Room: Exhibit Hall | Forum 2
Purpose: The application of deep learning algorithms (DL) to small datasets (hundreds of points) has been common in the medical physics. To justify the small number of data points, transfer learning is often referenced. In this work, we perform an in-depth study of the performance of DL as a function of dataset size.
Methods: 112,120 frontal-view x-ray images from the NIH ChestXray14 dataset were used in our analysis. We first studied two real tasks: unbalanced multi-label classification of 14 diseases, and binary classification of pneumonia vs non-pneumonia. The dataset was randomly split into training, validation and testing (69%, 8%, 23%). Using PyTorch, a popular convolution neural network (CNN), DensNet121, was trained (with and without transfer learning) using different numbers of data points for both tasks (N=50 to N=77,880). Additionally, to study the behavior of CNNs under known and controlled conditions, we generated simple functions that mapped the images to different outcomes and attempted to recover them. Linear functions from radiomics features (79 in total) and small known CNNs were chosen as the generators. The area-under-the-curve (AUC) and balanced accuracy on the test set were reported, with confident intervals calculated using boostrap.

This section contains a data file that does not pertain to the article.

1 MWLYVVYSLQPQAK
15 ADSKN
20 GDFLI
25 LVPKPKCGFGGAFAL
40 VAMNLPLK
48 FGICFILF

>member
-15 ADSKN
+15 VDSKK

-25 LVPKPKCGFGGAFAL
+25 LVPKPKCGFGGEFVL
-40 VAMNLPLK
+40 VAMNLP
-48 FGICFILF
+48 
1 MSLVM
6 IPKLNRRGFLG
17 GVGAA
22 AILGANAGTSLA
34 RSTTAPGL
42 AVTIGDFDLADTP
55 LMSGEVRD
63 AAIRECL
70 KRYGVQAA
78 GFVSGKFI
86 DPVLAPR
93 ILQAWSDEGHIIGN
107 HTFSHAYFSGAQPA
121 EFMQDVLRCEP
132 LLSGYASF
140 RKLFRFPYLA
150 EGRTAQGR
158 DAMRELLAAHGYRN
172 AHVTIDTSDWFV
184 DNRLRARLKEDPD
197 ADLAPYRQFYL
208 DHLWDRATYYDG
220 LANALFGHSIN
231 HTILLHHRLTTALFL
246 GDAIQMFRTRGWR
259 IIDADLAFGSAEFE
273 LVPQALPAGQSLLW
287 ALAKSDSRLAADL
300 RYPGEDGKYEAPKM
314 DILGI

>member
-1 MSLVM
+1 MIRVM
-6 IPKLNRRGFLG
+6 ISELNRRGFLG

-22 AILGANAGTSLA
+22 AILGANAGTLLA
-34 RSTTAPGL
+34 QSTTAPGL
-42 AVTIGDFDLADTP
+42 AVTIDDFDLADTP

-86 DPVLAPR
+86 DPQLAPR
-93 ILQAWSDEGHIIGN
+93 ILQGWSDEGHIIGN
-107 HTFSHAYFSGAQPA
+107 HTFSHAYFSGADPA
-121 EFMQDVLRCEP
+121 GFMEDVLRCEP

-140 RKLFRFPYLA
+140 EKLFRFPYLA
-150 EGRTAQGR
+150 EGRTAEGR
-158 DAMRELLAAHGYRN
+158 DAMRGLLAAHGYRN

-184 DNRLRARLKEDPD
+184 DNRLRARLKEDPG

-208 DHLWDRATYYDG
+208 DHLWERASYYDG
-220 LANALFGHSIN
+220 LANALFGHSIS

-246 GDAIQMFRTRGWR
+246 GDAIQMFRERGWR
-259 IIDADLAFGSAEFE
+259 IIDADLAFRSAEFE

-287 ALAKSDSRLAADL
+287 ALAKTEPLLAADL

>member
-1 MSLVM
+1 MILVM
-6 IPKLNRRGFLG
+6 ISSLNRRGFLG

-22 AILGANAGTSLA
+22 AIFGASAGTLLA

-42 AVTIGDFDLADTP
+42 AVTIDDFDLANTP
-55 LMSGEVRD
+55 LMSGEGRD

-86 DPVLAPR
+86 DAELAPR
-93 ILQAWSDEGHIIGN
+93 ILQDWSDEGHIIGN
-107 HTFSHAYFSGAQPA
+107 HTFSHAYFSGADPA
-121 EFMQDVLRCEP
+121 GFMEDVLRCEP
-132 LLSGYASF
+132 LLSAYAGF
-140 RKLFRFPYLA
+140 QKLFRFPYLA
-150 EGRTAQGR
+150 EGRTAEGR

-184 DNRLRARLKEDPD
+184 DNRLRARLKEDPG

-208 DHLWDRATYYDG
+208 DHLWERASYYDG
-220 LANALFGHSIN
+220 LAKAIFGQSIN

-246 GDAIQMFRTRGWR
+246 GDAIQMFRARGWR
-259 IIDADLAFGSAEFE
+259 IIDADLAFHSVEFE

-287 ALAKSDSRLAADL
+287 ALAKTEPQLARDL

Results: In the multi-label problem, DensNet121 needed at least 1600 patients to be comparable to, and 10,000 to outperform, radiomics-based logistic regression. In classifying pneumonia vs. non-pneumonia, both CNN and radiomics-based methods performed poorly when N < 2000. This was true regardless of whether transfer learning was used. The same behavior was observed for the simpler problems when the generator functions were known.
Conclusion: Our experiments in simple controlled and real tasks suggest that DL performs poorly in small datasets, even when transfer learning is used. Therefore, it is unlikely that results reported in datasets of similar size will generalize well, and such attempts should be met with skepticism.